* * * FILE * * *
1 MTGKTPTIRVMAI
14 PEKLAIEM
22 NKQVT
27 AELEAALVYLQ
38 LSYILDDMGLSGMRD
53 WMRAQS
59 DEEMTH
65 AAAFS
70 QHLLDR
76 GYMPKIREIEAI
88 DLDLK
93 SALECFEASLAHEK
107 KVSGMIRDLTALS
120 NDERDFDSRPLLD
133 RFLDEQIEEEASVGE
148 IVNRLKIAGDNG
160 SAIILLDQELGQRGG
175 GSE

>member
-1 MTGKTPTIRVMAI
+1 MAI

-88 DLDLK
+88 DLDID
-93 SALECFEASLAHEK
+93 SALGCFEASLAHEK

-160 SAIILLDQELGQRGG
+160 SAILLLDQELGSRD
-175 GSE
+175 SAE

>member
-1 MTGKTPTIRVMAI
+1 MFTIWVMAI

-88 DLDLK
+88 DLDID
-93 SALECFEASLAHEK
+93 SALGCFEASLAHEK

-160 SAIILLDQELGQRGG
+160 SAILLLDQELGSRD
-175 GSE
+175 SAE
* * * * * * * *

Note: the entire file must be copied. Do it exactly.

1 MTGKTPTIRVMAI
14 PEKLAIEM
22 NKQVT
27 AELEAALVYLQ
38 LSYILDDMGLSGMRD
53 WMRAQS
59 DEEMTH
65 AAAFS
70 QHLLDR
76 GYMPKIREIEAI
88 DLDLK
93 SALECFEASLAHEK
107 KVSGMIRDLTALS
120 NDERDFDSRPLLD
133 RFLDEQIEEEASVGE
148 IVNRLKIAGDNG
160 SAIILLDQELGQRGG
175 GSE

>member
-1 MTGKTPTIRVMAI
+1 MAI

-88 DLDLK
+88 DLDID
-93 SALECFEASLAHEK
+93 SALGCFEASLAHEK

-160 SAIILLDQELGQRGG
+160 SAILLLDQELGSRD
-175 GSE
+175 SAE

>member
-1 MTGKTPTIRVMAI
+1 MFTIWVMAI

-88 DLDLK
+88 DLDID
-93 SALECFEASLAHEK
+93 SALGCFEASLAHEK

-160 SAIILLDQELGQRGG
+160 SAILLLDQELGSRD
-175 GSE
+175 SAE